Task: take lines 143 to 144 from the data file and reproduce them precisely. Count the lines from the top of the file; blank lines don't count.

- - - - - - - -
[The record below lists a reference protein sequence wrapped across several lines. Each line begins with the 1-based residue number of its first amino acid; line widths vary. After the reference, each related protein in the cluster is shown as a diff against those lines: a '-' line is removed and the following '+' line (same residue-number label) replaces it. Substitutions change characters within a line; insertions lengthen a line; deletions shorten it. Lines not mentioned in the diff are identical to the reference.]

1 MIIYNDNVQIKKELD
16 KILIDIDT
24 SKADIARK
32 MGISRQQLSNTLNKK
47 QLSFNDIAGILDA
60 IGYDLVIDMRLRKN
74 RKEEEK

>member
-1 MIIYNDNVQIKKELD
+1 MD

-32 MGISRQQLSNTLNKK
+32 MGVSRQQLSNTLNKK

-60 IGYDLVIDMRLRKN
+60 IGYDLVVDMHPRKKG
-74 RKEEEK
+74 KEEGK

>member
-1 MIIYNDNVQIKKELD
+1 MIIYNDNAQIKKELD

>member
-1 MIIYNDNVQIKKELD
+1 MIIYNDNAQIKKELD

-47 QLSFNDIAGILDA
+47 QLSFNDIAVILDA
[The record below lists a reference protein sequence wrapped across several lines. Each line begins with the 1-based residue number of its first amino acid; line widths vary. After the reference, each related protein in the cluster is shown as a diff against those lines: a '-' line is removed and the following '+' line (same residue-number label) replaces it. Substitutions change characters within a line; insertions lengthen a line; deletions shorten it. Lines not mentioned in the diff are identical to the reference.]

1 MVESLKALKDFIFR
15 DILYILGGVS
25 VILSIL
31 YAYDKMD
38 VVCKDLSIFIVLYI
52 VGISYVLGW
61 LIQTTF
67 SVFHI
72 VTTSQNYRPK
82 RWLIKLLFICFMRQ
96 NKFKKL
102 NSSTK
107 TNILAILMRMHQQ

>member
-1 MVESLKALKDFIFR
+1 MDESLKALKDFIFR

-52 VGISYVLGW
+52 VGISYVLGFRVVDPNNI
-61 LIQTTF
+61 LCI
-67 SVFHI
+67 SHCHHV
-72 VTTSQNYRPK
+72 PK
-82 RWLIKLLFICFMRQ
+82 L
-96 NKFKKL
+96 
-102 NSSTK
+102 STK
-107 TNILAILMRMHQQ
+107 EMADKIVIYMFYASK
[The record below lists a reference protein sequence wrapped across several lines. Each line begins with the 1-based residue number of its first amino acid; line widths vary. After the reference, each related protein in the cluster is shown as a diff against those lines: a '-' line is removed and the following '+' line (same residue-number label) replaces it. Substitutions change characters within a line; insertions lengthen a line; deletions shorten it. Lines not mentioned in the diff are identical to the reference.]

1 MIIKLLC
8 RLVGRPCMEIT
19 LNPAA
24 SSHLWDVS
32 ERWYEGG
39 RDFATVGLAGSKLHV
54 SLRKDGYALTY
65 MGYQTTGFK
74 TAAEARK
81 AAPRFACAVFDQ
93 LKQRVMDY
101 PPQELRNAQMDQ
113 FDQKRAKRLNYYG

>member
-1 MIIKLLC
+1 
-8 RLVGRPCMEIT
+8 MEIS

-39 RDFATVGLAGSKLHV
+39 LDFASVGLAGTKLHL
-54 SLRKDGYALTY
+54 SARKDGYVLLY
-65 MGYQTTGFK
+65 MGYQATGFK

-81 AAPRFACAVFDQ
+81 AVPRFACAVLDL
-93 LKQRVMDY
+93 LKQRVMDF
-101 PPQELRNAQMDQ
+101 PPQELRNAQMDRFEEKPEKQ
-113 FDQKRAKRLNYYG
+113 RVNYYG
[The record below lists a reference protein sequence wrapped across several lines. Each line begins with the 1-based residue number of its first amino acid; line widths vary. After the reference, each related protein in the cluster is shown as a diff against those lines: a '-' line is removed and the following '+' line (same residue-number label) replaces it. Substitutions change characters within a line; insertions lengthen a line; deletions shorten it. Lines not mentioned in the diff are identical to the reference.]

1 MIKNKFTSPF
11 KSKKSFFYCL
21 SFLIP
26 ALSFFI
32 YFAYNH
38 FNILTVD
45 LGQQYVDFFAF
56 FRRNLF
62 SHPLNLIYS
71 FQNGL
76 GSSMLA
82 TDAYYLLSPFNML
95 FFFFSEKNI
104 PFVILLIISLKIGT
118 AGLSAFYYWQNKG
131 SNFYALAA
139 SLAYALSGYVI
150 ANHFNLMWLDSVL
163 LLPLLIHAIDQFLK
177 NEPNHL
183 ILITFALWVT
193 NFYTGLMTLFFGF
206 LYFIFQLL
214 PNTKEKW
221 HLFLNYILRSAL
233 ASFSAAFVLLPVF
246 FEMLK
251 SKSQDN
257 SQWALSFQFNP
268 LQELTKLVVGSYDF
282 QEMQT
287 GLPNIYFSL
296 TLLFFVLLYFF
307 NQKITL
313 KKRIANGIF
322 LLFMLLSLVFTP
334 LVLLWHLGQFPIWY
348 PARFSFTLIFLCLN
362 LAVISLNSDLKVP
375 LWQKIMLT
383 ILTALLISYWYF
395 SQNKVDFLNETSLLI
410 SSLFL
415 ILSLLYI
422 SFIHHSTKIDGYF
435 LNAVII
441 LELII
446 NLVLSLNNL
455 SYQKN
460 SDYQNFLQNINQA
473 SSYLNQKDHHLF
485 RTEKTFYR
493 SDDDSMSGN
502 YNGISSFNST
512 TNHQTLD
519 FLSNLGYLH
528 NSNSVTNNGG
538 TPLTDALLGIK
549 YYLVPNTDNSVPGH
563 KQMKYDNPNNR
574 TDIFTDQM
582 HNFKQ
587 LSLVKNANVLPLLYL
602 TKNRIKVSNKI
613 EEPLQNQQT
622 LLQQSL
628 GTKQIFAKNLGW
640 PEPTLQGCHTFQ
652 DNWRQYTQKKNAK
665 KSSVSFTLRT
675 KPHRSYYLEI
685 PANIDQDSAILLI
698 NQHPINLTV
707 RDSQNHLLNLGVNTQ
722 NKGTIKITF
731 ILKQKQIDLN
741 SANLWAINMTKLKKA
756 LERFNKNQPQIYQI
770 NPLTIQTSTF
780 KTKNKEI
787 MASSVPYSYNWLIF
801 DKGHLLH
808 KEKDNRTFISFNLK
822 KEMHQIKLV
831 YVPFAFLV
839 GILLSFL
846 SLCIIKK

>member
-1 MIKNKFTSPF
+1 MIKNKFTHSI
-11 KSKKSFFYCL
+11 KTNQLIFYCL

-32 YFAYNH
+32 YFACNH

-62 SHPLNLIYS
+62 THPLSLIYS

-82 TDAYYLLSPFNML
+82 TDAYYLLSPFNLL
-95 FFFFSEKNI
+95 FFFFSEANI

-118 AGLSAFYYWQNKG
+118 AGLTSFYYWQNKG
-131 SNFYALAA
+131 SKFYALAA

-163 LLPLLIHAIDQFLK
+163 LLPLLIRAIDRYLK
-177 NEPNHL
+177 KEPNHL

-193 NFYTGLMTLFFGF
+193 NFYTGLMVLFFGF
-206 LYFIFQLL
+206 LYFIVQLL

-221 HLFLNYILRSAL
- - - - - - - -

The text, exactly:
473 SSYLNQKDHHLF
485 RTEKTFYR